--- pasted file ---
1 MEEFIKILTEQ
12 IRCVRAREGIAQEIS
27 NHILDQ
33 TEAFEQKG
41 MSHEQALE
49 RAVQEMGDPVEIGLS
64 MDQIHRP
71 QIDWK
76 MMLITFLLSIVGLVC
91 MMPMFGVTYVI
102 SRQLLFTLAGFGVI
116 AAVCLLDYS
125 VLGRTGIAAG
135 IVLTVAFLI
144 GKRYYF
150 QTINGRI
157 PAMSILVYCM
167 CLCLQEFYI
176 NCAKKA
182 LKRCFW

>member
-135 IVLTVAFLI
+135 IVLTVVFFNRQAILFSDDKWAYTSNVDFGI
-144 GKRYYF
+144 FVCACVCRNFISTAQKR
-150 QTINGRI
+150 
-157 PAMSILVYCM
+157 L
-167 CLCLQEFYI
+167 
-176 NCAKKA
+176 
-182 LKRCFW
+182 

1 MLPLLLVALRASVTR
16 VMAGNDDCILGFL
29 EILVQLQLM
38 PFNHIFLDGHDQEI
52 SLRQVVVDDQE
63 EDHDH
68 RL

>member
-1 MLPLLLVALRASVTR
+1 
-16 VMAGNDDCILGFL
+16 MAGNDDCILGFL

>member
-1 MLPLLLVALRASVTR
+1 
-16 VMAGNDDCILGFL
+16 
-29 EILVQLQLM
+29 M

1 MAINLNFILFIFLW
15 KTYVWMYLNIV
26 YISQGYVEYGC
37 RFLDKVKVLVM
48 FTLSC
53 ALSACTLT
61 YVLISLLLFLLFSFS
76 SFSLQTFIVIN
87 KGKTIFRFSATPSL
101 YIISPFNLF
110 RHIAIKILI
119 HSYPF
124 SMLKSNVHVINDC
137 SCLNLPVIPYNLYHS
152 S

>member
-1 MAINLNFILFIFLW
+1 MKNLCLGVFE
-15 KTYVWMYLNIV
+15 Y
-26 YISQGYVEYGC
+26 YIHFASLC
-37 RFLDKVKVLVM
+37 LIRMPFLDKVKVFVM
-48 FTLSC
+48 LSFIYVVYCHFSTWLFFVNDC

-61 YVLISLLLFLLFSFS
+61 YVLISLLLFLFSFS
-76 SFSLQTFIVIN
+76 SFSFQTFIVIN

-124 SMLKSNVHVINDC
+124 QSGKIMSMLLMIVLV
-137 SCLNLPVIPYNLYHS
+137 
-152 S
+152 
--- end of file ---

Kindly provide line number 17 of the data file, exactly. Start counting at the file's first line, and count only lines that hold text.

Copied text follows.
157 PAMSILVYCM